Skip to content
Switch branches/tags

Latest commit


Git stats


Failed to load latest commit information.
Latest commit message
Commit time

Energy Transition Engine (ETE)

This is the source code for the Calculation Engine that is used by the Energy Transition Model and its various interfaces (clients).

It is an online web app that lets you create a future energy scenario for various countries. This software is open source, so you can fork it and alter at your will.

ETEngine does not contain an easy-to-use frontend for creating and editing these energy scenarios; that role is instead fulfilled by separate applications such as ETModel, ETFlex, and the EnergyMixer, which each use ETEngine's REST API for manipulating and calculating scenarios.



The ETE is released under the MIT License.


Installing ETEngine on a local machine can be a bit involved, owing to the number of dependencies. Assuming you can run a 'normal' rails application on your local machine, you have to follow these steps to run ET-Engine.

  1. Install the "Graphviz" library

    • Mac users with Homebrew: brew install graphviz
    • Ubuntu: sudo apt-get install graphviz libgraphviz-dev
  2. Install "MySQL" server

    • Mac: Install latest version using the Native Package (choose the 64-bit DMG version)
    • Ubuntu: sudo apt-get install mysql-server-5.5 libmysqlclient-dev
  3. Clone this repository with git clone

  4. Run bundle install to install the dependencies required by ETEngine.

  5. Create your personal configuration files from the samples with

    cp -vn config/database.sample.yml config/database.yml
    cp -vn config/config.sample.yml config/config.yml

    Then make any changes -- particularly to the database configuration -- as you see fit.

    • Probably set "standalone" to true in "config/config.yml"
  6. Clone a copy of ETSource –– which contains the data for each region:

    1. cd ..; git clone
    2. cd etsource; bundle install
    3. rake decrypt –– to decrypt the energy balance data files
    4. Edit "config/config.yml" and enter the ETSource directory into the "etsource_export" and "etsource_working_copy" options –– or leave at default if possible.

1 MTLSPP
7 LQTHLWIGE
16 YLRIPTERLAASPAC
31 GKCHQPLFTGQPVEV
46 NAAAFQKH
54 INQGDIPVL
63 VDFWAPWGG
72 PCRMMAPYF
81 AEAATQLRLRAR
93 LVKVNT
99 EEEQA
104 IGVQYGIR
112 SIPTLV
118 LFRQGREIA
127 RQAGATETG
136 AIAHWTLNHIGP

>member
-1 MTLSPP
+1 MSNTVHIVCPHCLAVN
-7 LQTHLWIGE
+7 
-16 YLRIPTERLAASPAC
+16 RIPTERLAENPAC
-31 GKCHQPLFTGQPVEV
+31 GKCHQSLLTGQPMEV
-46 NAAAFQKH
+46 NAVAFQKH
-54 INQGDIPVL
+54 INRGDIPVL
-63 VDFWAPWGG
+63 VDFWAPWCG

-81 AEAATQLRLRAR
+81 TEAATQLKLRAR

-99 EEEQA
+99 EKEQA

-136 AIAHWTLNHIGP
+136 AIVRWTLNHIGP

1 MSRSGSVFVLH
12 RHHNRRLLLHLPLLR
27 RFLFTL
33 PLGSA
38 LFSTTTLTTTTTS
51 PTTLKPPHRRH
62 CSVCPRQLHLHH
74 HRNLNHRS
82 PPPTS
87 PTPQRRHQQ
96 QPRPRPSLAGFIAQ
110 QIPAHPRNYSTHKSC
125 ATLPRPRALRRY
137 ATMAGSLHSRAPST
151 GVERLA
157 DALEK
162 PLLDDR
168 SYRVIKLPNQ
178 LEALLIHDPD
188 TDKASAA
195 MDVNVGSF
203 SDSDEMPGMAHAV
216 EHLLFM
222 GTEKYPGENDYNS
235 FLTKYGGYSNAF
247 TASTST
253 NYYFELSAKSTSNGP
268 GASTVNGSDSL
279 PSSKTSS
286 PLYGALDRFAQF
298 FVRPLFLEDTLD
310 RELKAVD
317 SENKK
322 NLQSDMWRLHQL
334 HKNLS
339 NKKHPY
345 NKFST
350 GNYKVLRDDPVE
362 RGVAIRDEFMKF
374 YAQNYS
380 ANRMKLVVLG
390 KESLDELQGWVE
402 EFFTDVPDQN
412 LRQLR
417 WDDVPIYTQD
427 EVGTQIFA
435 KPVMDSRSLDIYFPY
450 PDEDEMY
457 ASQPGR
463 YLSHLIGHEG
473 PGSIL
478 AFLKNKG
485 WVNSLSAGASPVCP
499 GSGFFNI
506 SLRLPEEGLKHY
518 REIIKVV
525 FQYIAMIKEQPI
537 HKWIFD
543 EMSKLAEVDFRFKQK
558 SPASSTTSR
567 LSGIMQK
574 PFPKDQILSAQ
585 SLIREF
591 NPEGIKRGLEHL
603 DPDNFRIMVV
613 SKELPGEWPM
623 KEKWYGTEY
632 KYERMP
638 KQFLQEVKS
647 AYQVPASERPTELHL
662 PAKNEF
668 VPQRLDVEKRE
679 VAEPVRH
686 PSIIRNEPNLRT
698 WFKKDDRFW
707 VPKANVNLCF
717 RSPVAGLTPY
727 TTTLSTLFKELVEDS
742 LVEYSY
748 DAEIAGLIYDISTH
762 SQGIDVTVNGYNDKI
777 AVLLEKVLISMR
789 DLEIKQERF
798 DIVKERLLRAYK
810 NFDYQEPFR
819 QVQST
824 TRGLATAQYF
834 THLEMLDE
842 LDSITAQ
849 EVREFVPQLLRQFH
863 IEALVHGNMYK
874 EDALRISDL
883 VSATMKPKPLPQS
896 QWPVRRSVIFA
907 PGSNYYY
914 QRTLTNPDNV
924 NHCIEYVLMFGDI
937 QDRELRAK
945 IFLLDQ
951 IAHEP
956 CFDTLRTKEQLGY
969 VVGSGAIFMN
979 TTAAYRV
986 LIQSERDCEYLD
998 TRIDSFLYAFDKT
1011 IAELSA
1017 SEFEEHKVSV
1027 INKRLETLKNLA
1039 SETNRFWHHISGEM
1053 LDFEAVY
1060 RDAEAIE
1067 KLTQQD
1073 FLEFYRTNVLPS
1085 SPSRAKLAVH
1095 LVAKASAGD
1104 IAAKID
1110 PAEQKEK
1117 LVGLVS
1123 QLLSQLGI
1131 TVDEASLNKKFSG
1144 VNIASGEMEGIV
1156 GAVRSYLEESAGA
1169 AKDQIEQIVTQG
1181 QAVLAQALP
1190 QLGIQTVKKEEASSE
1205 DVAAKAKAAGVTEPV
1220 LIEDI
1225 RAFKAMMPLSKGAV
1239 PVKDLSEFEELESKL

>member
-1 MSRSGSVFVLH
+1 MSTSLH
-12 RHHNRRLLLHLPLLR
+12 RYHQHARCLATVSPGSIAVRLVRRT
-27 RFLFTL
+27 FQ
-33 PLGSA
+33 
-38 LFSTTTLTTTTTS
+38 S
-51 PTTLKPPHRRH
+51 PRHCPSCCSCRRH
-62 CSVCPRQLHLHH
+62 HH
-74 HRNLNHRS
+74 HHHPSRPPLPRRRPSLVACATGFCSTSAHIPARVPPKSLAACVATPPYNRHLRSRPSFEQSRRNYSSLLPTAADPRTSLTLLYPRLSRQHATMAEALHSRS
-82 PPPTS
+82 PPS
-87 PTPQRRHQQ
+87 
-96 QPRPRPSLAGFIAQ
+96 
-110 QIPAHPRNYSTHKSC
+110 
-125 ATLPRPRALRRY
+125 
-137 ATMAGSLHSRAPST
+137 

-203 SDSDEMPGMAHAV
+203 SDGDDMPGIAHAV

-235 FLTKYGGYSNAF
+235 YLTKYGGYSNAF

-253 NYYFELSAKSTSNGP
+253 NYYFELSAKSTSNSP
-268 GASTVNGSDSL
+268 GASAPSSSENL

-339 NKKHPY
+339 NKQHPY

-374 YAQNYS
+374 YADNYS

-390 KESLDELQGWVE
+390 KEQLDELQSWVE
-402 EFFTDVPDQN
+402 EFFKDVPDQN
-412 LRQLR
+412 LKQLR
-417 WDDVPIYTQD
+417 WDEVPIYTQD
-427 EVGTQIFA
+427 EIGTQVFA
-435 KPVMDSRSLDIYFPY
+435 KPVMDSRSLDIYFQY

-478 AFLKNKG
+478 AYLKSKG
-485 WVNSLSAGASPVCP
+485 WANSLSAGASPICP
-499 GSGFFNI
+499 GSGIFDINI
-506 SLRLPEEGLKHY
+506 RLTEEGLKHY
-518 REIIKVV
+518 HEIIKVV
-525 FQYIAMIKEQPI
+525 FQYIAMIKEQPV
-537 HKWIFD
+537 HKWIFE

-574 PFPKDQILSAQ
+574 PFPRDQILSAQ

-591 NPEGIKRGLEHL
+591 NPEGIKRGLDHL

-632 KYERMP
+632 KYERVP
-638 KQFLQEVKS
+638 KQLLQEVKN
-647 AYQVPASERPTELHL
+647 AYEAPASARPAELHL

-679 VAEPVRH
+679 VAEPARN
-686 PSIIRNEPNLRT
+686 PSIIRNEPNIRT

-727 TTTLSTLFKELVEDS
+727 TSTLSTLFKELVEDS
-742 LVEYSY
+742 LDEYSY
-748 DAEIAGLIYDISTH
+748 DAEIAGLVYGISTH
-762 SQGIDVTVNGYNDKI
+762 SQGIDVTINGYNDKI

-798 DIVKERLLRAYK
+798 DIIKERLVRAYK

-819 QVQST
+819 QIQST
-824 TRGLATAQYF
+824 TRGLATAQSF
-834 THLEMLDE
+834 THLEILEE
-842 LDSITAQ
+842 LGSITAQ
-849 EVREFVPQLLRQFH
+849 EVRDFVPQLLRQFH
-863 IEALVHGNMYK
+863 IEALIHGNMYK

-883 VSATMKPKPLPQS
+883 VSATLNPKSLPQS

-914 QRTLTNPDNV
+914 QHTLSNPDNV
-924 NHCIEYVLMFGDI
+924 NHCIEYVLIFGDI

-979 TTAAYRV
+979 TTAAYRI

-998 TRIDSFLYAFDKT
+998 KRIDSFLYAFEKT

7. Create the database you specified in your "database.yml" file, and

    1. run bundle exec rake db:setup db:seed to create the tables and add an administrator account –– whose name and password will be output at the end –– OR
    2. run bundle exec rake db:create to create your database and bundle exec cap staging db2local to fill your database with records from staging server
  8. You're now ready-to-go! Fire up the Rails process with rails s or use Pow.

  9. If you run into an dataset error, check out this explanation on CSV files

Technical Design


The ETEngine uses heavily caching of calculated values by using the fetch function that stores and retrieves calculated values. This has some drawbacks, but is necessary to keep performance up.


When the user starts a new scenario, the user has to choose the end_year and the area for which this scenario applies. This can/should not be altered later.

Present and future

The ETEngine uses two graphs that store all the data: one for the present year and one for the future year. In this sense, the ETengine is a 'two state' model: everything is calculated twice: once for the start year, and once for the end year. It is important to note that ETengine therefor does not calculate intermediate years. An exception to this is Merit, a module for ETengine (that can also be used independently which contains time series at a one hour resolution for one year.